Following on the recent controversy about extraordinary taxation rates on Chinese garlic under the EU’s Common External Tariff (CET), the Revenue Commissioners have alarmed GAA officials by today confirming a similar tariff on other internationally-traded materials.

It seems that the tariff is now set to discourage the shipment of hides of the Asiatic Water Buffalo (“Bubalus bubalis”), a recent addition to the International Union for Conservation of Nature’s (IUCN) Red list of endangered species.  The leather from the Eastern Himalayan animal has long been favoured by Sliothar manufacturers here because of its favourable flight characteristics and its ability to resist water – a feature that makes it particularly suited to Irish playing conditions. Indeed, sliothars finished in leather from the Kathmandu Valley – so called “Gurkhas“, are the balls of choice for Puc Fada contestants.

A spokesperson for the Sliothar Manufacturers Association , Lucht Sliotar gComhar Oifigiúil,  confirmed to Cuala that its members had little choice but to pass on the tax to consumers but it was a matter for Cuala whether the burden would be born by the club or passed on to its members.  The alternative – switching material to Irish goat skin – was not an option in the short term, because of heavy demand for Bodhrans in the run-up to the Fleadh in Derry and the European Soccer Championships in Poland/Ukraine.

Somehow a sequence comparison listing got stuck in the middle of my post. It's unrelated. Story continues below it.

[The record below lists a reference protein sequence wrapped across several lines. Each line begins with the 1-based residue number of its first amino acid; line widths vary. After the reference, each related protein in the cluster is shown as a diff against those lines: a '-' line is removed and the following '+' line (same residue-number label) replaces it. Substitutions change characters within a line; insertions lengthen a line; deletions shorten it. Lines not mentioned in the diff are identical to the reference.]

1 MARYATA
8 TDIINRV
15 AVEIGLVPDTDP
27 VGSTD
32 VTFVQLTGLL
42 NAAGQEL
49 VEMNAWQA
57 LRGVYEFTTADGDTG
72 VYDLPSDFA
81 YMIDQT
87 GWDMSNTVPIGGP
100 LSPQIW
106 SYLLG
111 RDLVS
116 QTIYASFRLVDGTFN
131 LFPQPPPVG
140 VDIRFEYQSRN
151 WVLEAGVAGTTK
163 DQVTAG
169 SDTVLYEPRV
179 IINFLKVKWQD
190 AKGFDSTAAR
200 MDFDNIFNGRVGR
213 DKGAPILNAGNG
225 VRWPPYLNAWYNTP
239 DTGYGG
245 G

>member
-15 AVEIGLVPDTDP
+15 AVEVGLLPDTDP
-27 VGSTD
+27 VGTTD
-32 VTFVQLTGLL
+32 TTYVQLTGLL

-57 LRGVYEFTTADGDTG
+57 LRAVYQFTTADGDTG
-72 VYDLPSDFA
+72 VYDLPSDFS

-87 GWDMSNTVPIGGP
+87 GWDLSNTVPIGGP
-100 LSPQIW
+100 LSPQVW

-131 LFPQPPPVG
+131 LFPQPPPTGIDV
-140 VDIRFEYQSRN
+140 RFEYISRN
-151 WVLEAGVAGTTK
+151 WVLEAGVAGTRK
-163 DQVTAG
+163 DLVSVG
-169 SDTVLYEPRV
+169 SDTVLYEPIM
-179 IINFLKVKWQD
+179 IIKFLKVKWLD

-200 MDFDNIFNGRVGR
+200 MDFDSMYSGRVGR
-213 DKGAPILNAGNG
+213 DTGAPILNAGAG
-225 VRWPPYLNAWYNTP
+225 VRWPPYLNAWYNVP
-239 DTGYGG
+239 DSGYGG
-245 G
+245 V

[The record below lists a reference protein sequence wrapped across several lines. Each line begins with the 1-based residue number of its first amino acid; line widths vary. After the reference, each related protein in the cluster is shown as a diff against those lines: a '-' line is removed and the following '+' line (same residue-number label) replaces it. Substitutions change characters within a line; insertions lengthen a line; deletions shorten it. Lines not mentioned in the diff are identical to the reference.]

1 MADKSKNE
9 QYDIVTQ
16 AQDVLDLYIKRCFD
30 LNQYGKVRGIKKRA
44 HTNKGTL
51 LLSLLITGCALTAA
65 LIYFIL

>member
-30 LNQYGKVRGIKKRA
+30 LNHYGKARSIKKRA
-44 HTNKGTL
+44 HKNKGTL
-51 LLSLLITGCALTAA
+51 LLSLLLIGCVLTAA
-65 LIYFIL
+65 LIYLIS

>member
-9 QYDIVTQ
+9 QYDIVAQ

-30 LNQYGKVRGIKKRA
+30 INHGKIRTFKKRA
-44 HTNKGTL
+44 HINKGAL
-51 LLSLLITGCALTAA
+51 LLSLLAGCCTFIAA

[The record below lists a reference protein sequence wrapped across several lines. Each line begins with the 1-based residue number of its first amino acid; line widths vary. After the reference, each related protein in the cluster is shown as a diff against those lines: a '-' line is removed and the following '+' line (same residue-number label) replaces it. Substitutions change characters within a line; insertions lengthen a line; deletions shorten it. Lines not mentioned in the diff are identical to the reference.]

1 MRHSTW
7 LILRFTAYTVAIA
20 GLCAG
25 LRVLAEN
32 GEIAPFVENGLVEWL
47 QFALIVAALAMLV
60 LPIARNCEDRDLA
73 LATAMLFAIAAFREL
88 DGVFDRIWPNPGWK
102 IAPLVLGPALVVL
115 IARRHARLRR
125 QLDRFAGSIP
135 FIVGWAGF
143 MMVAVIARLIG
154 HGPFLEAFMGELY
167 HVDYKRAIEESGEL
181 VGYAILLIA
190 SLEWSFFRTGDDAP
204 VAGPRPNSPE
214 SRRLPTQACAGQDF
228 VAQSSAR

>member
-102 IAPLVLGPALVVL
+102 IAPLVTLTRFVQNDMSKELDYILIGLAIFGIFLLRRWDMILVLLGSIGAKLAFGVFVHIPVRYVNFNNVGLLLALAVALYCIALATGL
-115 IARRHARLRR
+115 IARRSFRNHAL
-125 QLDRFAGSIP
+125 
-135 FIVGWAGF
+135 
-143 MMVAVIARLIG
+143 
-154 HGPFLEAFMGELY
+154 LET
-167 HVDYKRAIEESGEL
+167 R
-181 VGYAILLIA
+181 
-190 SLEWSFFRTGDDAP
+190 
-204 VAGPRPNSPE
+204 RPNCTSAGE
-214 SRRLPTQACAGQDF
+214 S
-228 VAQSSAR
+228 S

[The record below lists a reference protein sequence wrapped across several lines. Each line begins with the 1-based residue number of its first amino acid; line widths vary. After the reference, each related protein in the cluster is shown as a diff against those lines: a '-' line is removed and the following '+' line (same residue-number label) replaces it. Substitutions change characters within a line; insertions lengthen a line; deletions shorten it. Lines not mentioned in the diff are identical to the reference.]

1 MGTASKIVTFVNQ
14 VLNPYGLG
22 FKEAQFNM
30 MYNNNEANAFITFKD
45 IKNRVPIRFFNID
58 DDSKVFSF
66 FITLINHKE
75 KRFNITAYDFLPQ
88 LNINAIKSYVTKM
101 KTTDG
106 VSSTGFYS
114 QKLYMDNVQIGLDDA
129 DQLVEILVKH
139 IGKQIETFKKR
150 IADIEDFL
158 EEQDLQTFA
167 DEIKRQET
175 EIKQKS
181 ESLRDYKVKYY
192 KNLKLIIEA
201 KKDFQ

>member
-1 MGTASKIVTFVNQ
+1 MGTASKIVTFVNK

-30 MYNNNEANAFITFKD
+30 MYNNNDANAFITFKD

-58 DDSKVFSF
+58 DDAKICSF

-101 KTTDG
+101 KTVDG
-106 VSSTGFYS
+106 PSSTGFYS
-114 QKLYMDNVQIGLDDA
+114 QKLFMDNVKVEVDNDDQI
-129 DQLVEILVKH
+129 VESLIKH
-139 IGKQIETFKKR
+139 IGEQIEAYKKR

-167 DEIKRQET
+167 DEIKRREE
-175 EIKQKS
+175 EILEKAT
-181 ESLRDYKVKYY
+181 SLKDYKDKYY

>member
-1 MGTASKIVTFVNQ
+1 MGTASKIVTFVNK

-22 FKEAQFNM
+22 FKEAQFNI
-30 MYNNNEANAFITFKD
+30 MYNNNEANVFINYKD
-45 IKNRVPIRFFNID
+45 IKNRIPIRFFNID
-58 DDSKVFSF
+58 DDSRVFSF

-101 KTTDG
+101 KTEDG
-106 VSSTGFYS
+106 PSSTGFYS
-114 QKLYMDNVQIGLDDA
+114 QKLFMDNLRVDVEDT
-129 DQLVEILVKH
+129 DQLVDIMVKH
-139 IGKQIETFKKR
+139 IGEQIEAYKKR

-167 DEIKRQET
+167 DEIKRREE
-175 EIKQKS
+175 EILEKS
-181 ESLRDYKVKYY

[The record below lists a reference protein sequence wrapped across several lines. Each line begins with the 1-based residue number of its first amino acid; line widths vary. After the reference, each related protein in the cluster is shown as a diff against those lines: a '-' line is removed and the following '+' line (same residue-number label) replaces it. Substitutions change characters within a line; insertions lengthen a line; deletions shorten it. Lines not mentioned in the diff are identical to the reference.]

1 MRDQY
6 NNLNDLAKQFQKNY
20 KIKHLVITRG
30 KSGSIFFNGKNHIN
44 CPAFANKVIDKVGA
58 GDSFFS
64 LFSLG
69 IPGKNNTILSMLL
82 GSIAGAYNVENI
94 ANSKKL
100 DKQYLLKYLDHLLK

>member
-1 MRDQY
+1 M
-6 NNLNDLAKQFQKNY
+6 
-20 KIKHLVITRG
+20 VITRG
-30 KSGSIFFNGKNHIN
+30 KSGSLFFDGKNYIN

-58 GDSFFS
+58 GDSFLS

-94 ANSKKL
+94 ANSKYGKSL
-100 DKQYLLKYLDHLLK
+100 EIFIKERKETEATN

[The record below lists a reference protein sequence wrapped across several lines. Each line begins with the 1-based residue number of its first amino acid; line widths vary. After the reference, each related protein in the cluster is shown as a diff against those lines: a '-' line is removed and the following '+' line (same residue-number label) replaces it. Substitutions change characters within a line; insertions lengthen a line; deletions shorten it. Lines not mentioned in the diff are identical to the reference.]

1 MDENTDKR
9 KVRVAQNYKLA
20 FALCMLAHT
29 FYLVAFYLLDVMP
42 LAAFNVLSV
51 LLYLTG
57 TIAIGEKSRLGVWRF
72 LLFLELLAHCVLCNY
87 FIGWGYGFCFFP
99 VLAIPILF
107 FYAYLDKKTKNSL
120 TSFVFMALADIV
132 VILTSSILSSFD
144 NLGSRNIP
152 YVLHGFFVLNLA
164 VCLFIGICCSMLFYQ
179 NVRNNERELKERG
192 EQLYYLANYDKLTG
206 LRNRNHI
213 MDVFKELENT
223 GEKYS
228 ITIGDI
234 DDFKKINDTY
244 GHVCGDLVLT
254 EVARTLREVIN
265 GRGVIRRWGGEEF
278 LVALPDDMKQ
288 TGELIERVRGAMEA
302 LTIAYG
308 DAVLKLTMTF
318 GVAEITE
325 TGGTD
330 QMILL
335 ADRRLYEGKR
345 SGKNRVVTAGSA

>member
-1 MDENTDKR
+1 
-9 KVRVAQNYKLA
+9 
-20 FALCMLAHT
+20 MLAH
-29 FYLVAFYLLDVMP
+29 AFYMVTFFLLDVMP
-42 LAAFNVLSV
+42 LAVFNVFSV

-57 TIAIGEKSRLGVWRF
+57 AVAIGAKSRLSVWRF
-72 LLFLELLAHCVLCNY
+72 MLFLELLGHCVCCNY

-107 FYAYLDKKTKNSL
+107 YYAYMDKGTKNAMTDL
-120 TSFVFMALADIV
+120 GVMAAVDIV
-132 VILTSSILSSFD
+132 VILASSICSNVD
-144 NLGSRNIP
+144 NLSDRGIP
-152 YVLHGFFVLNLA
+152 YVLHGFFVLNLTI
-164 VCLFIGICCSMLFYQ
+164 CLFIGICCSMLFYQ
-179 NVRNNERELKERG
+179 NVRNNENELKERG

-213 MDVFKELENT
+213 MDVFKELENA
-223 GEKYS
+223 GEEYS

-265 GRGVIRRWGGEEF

A spokesperson for Coiste Chaighdeáin Sliothar confirmed that while the GAA promotes the purchase or Irish-manufactured equipment it does not regulate the sourcing of raw materials.  They were monitoring the situation but dismissed suggestions that the Asian livestock would be introduced to Irish farmsteads in the foreseable future.

Meanwhile Nepalese farmers have expressed disappointment at the development but denied reports they were considering renaming the Buffalos traditional working pastures – heretofore named in honour of the lucerative trade with their Celtic customers – known locally as Paddy Fields.

Back in Hyde Road, it is anticipated that sliothar prices are set to soar as a result of the new ‘hide’ tax. The club shop estimates that the price could rise to as much as €19.85.  While Cuala hurlers may be tempted to stock-up before any price increases take effect,  they are reminded that hoarding of sliothars is expressly prohibited under club bylaws.

The Cuala Shop is open on Tuesday 19:00 – 20:00 and Saturday 9:00 – 11:30